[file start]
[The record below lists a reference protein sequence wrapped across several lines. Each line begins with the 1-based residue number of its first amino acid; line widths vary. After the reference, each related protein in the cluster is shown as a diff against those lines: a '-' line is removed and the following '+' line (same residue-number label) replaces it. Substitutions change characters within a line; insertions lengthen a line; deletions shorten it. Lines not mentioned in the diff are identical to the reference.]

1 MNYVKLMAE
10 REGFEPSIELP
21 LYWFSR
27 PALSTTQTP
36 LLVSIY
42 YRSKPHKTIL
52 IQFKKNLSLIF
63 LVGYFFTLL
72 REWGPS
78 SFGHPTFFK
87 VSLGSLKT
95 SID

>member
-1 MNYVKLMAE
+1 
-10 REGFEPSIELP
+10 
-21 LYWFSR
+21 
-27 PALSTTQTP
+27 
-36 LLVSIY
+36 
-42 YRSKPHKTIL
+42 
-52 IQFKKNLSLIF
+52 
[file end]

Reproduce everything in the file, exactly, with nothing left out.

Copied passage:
[The record below lists a reference protein sequence wrapped across several lines. Each line begins with the 1-based residue number of its first amino acid; line widths vary. After the reference, each related protein in the cluster is shown as a diff against those lines: a '-' line is removed and the following '+' line (same residue-number label) replaces it. Substitutions change characters within a line; insertions lengthen a line; deletions shorten it. Lines not mentioned in the diff are identical to the reference.]

1 MNYVKLMAE
10 REGFEPSIELP
21 LYWFSR
27 PALSTTQTP
36 LLVSIY
42 YRSKPHKTIL
52 IQFKKNLSLIF
63 LVGYFFTLL
72 REWGPS
78 SFGHPTFFK
87 VSLGSLKT
95 SID

>member
-1 MNYVKLMAE
+1 
-10 REGFEPSIELP
+10 
-21 LYWFSR
+21 
-27 PALSTTQTP
+27 
-36 LLVSIY
+36 
-42 YRSKPHKTIL
+42 
-52 IQFKKNLSLIF
+52 